It may also be supposed by some, that there could not be a space of four or five weeks between barley and wheat harvest; yet we find, that, just before the coming out of Egypt (Exod. ix. 31, 32), the barley was in the ear when the wheat was hidden.

If what I have said renders it sufficiently probable to induce further inquiry, this probable evidence will be much heightened by observing the very general use of the figures (and when scrutinized), without the regular order being violated; while at the same time the general use of the figure (if the principle for which I contend be correct) will make it a most important frame-work on which to arrrange the discursive prophecies.

With this object in view, I have constructed the following table (p. 43);—the first column containing the names of the months; the second shewing the number of the month according to the ecclesiastical computation, as ordered in Exod. xii. 2; the third the number of the month according to the civil computation; but as in Scripture the reference is mostly to holy things, the ecclesiastical year is that which is commonly used. However, there is an important exception in Haggai ii. 18, 19, which is explained by the following extract from Godwyn's Moses and Aaron, lib. iii. c. 1:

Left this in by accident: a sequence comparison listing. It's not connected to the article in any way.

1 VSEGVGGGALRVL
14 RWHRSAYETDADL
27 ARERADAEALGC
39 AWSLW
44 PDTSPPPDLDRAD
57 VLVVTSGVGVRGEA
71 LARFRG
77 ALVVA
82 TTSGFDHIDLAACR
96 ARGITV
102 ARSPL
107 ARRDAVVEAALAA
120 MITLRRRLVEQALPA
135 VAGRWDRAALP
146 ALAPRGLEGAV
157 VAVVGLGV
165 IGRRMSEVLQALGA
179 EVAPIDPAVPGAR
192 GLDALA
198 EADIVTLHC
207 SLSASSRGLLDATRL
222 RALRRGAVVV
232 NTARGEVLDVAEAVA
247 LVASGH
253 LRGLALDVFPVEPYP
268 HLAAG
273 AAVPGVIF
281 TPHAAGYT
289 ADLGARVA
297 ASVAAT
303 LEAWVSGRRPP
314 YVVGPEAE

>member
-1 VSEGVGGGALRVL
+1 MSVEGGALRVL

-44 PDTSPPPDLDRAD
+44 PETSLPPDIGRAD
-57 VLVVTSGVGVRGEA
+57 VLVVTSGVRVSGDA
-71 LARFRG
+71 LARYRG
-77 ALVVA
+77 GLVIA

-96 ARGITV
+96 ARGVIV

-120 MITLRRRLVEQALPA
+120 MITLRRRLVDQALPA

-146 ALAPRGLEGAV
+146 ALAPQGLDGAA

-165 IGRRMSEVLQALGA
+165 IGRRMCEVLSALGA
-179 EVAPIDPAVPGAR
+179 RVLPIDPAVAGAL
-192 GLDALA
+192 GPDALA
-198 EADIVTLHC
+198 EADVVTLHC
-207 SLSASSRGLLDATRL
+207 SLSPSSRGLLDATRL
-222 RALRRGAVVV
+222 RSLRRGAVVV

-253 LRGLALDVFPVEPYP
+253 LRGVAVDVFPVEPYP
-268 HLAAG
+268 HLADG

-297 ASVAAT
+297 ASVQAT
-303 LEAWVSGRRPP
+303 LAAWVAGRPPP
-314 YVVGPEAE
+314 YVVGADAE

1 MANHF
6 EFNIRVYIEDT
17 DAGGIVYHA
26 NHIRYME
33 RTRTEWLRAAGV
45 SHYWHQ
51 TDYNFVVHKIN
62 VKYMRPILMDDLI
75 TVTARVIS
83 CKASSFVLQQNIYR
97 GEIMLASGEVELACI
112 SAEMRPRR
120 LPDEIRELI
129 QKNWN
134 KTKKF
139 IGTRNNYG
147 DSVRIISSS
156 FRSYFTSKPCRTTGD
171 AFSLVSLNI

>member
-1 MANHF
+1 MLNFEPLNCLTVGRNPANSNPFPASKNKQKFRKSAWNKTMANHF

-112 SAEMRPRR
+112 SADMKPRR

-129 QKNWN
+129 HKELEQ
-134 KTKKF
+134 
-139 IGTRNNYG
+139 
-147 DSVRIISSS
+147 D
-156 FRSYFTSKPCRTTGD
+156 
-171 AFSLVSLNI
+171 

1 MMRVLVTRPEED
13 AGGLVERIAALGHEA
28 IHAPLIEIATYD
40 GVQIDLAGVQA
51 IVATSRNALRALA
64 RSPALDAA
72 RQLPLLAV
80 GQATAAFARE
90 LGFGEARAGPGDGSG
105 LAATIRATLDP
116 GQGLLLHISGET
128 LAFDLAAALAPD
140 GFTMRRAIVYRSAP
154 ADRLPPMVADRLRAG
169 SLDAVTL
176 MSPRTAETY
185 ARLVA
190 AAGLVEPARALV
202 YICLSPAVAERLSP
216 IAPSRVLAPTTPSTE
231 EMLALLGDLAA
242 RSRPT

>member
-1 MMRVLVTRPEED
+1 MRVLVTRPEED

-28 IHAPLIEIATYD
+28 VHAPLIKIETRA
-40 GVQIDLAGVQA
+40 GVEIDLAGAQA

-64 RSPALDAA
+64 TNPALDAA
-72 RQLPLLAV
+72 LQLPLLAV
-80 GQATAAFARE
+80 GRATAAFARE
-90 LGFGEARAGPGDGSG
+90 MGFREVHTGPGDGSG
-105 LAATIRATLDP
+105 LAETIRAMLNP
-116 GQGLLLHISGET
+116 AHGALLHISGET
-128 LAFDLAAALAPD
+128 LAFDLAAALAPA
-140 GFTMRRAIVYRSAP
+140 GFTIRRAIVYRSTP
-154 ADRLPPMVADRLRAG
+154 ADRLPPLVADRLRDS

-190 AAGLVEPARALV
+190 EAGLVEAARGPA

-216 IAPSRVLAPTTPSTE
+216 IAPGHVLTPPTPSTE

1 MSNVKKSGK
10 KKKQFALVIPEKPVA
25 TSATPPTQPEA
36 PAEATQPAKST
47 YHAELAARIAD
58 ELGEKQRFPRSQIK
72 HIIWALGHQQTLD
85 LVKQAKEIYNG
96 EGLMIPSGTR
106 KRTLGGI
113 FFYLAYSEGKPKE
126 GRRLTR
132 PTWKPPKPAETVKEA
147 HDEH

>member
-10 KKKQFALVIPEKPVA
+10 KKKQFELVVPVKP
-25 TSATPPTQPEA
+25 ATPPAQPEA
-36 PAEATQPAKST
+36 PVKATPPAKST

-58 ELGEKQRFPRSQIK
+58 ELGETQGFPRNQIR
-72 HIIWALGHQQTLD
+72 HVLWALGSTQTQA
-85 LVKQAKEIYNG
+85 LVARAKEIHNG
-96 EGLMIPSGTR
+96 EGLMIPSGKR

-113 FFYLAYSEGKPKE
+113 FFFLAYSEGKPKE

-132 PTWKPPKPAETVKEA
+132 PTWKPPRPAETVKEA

"Before their coming out of Egypt, they began their year in the month of Tisri; and thus they continued it always after for civil affairs; for their date of buying, selling, their sabbatical years, year of jubilee, &c. After their coming out of Egypt, they began their year in the month Nisan, and so continued it for the computation of their greatest feasts."

The fourth column shews the day of the month; the fifth points out the periodical changes of the seasons, as well as the